Brian Tierney, Advanced Network Technologies Group, ESnet, will lead a roundtable discussion on: ARRA-funded Advanced Networking Initiative (ANI) Testbed, 2- 3 p.m. Wednesday, Nov. 17
The research and education community’s needs for managing and transferring data are exploding in scope and complexity. In 2009 the DOE Office of Science awarded ESnet $62 million in Recovery Act funds to create the Advanced Networking Initiative (ANI). This next-generation, 100 Gbps network will connect DOE’s largest unclassified supercomputers. ANI is also establishing a high performance, reconfigurable network testbed for researchers to experiment with advanced networking concepts and protocols. ESnet has now opened the testbed to researchers. A variety of experiments pushing the boundaries of current network technology are underway. Another round of proposals are in the offing. The testbed will be moving from Lawrence Berkeley National Laboratory to ESnet’s dark fiber ring at Long Island (LIMAN: Long Island Metropolitan Area Network) in January 2011 and eventually the 100 Gbps national prototype network ESnet is building to accelerate deployment of 100 Gbps technologies and provide a platform for the DOE experimental facilities at Oak Ridge National Laboratory and the Magellan resources at at the National Energy Research Scientific Computing Center (NERSC) and Argonne National Laboratory.
The perfSONAR collaboration has just announced the release of version 3.2 of the pS Performance Toolkit. The latest version of perfSONAR-PS is available at http://psps.perfsonar.net/toolkit/
“perfSONAR is critical to helping our constituents achieve acceptable network performance for scientific applications” commented Eli Dart, network engineer at ESnet, who uses perfSONAR routinely. “The continued progress by the perfSONAR collaboration in developing and deploying practical test and measurement infrastructure is helping our scientists conduct critical research collaborations in many areas including climate, energy, biology and genomics.”
Release 3.2 offers features including:
– – Adoption of the CentOS Linux platform
– – Improved admin GUIs to guide the user through setup and maintenance of the host
– – Updated versions of perfSONAR-PS monitoring software
– – Updated versions of performance software including OWAMP, BWCTL, NDT, NPAD, Cacti, and Iperf
– – Stability and bugfix based improvements
– – Ability to install directly to the hard disk
“Large-scale science pushes the limits of computing, storage and networking” said ESnet’s Chris Tracy, who is actively engaged in ongoing testing of trans-Atlantic circuits with US LHCNet for use by the Large Hadron Collider experiments. “perfSONAR is used daily in monitoring the network infrastructure that supports the LHC experiments, and perfSONAR provides the go-to toolset for finding, characterizing, and locating performance problems so that they can be fixed and the science can proceed unhindered.”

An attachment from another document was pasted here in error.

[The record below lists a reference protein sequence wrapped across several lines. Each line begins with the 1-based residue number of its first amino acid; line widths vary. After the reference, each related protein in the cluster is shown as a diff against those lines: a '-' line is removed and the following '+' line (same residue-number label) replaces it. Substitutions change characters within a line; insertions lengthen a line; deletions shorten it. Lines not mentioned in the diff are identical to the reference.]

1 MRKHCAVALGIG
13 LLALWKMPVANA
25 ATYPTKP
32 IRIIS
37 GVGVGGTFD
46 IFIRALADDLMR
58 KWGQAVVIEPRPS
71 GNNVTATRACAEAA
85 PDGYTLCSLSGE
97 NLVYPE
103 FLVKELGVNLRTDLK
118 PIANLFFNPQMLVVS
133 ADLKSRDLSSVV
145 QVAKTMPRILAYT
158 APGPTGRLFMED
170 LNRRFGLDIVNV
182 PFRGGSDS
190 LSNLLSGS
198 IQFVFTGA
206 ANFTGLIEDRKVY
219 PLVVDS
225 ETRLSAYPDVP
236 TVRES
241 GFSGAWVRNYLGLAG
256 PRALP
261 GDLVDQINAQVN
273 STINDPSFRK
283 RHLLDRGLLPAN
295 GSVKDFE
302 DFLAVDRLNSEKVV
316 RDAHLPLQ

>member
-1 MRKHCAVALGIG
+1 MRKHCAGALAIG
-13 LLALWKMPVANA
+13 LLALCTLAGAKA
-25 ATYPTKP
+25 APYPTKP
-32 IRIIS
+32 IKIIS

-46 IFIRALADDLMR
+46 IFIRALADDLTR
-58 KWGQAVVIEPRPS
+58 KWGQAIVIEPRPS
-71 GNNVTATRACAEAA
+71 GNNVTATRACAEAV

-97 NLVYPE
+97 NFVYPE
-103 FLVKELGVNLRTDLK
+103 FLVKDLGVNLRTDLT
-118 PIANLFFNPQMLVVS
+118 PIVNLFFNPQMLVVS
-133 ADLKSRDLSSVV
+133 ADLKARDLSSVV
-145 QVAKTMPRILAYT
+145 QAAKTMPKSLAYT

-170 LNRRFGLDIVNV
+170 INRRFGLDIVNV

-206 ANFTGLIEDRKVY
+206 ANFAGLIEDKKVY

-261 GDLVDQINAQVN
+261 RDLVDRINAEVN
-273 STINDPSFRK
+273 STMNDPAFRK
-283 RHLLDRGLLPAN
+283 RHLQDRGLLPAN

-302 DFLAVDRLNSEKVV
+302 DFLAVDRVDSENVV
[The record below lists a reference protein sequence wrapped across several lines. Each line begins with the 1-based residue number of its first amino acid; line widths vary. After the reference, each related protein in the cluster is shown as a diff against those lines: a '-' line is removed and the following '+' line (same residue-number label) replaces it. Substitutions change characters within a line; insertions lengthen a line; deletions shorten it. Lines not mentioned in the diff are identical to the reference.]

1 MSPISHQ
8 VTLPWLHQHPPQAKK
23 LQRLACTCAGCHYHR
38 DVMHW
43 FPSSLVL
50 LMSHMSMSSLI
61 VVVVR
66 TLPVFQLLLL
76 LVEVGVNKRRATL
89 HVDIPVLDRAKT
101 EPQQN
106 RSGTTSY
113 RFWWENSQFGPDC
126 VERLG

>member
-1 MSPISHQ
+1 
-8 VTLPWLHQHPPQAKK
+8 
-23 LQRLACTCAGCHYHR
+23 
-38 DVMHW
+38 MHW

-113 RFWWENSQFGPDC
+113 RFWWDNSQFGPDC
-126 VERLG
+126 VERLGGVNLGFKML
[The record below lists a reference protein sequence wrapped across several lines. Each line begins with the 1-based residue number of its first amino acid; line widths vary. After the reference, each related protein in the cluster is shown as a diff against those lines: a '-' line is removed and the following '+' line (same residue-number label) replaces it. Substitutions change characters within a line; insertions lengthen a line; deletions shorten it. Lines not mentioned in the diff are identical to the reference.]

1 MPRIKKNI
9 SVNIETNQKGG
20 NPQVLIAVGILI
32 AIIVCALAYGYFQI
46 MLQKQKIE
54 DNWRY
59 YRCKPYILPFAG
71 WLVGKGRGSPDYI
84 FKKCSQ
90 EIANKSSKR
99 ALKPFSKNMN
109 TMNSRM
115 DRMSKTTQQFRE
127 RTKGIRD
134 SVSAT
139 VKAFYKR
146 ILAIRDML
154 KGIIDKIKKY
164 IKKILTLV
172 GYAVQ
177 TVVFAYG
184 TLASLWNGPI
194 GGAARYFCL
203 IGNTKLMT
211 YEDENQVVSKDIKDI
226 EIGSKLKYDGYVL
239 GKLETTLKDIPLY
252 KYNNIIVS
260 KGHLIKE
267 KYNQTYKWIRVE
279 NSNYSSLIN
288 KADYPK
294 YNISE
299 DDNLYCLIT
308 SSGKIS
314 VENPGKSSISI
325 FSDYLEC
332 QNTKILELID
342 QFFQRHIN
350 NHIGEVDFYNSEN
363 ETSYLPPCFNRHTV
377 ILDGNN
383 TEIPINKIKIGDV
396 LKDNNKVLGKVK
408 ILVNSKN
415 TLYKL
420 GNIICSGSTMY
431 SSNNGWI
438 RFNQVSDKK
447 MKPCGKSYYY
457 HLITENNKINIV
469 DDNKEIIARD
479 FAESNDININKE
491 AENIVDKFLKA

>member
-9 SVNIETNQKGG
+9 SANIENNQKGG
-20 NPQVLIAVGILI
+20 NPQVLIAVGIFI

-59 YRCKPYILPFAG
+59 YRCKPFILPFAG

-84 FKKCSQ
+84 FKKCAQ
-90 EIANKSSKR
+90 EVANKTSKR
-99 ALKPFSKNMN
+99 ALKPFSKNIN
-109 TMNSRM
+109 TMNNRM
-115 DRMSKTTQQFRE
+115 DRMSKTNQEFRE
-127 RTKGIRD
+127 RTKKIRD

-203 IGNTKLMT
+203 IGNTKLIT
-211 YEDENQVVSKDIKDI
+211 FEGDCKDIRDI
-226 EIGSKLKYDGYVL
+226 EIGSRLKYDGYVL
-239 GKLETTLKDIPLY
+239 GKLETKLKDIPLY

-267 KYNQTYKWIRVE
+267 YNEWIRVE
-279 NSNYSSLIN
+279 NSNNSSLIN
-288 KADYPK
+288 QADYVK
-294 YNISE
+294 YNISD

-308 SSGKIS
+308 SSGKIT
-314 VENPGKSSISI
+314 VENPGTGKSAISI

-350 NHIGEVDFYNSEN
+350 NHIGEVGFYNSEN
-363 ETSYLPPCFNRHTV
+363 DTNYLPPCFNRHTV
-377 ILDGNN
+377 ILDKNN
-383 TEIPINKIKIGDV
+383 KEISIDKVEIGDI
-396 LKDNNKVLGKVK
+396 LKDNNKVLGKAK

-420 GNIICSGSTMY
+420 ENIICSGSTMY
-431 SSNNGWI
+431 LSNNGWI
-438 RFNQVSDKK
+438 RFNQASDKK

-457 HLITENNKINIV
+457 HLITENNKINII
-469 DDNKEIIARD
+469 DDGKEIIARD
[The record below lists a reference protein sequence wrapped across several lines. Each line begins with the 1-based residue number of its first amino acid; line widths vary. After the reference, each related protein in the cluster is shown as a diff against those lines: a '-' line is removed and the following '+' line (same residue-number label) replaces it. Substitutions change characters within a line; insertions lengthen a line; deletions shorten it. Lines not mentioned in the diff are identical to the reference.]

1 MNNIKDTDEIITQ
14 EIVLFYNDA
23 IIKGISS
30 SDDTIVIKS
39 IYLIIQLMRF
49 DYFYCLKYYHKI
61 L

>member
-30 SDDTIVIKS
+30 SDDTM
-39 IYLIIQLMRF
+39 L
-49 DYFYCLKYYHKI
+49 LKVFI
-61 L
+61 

At the BES requirements workshop that I led last week in Washington D.C. for scientists
and program managers, I saw a significant result of the impending data explosion that will be produced by the next generation of light sources and instruments at BES facilities.
The sheer quantity of data involved is going to completely change the scientific process for the scientists who use them. The current model for data transport used by most scientists at light sources does not use networks at all – scientists travel to the light source, run their experiments, and travel home with a USB hard drive loaded with a few hundred gigabytes of data (perhaps a terabyte or two, but even that is tractable with portable media). This model has worked well for this community for years.
However, as instruments are upgraded with new detectors and as new data analysis methods are employed, data sets are going to increase in size by up to a factor of 100 over the next few years- – scientists that might carry home 700 gigabytes of data today will need to move 70 terabytes in the near future. I don’t know about
you, but my briefcase isn’t up to the task.
Data will have to be transferred home over the network, or scientists will have to perform the computational analysis on site at the facilities. Other options include streaming data to supercomputer centers for real time or semi-real time analysis. Whatever happens, the scientists will need more from their networks and from the
systems connected to them.
The increase in data as instrumentation capacity improves will mean a significant change in the science process for these communities. Transferring data will require network capacity upgrades at the scientific facilities and the laboratories that support them, as well as network test and measurement tools such as perfSONAR.
ESnet is ready to help, with pilot projects already underway.